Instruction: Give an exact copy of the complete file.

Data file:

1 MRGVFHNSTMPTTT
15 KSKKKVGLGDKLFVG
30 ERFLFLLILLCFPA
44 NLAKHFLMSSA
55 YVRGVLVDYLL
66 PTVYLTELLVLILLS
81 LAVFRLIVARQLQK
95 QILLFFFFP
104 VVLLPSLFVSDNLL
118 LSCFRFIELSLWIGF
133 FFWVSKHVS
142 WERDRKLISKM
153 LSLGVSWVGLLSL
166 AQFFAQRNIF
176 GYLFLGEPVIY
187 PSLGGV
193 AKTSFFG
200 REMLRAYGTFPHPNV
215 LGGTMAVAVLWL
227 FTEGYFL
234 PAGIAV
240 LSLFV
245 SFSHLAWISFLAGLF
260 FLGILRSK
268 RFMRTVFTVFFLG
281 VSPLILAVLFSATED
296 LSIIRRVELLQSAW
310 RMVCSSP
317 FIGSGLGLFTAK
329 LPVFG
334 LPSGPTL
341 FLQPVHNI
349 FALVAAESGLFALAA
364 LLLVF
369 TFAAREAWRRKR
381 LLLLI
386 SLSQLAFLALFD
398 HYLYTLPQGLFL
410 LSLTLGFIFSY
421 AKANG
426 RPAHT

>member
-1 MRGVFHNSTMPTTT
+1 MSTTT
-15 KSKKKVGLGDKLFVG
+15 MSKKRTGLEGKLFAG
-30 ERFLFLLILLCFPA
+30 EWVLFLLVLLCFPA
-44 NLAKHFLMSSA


1 MRGVFHNSTMPTTT
15 KSKKKVGLGDKLFVG
30 ERFLFLLILLCFPA
44 NLAKHFLMSSA
55 YVRGVLVDYLL
66 PTVYLTELLVLILLS
81 LAVFRLIVARQLQK
95 QILLFFFFP
104 VVLLPSLFVSDNLL
118 LSCFRFIELSLWIGF
133 FFWVSKHVS
142 WERDRKLISKM
153 LSLGVSWVGLLSL
166 AQFFAQRNIF
176 GYLFLGEPVIY
187 PSLGGV
193 AKTSFFG
200 REMLRAYGTFPHPNV
215 LGGTMAVAVLWL
227 FTEGYFL
234 PAGIAV
240 LSLFV
245 SFSHLAWISFLAGLF
260 FLGILRSK
268 RFMRTVFTVFFLG
281 VSPLILAVLFSATED
296 LSIIRRVELLQSAW
310 RMVCSSP
317 FIGSGLGLFTAK
329 LPVFG
334 LPSGPTL
341 FLQPVHNI
349 FALVAAESGLFALAA
364 LLLVF
369 TFAAREAWRRKR
381 LLLLI
386 SLSQLAFLALFD
398 HYLYTLPQGLFL
410 LSLTLGFIFSY
421 AKANG
426 RPAHT

>member
-1 MRGVFHNSTMPTTT
+1 MSTTT
-15 KSKKKVGLGDKLFVG
+15 MSKKRTGLEGKLFAG
-30 ERFLFLLILLCFPA
+30 EWVLFLLVLLCFPA
-44 NLAKHFLMSSA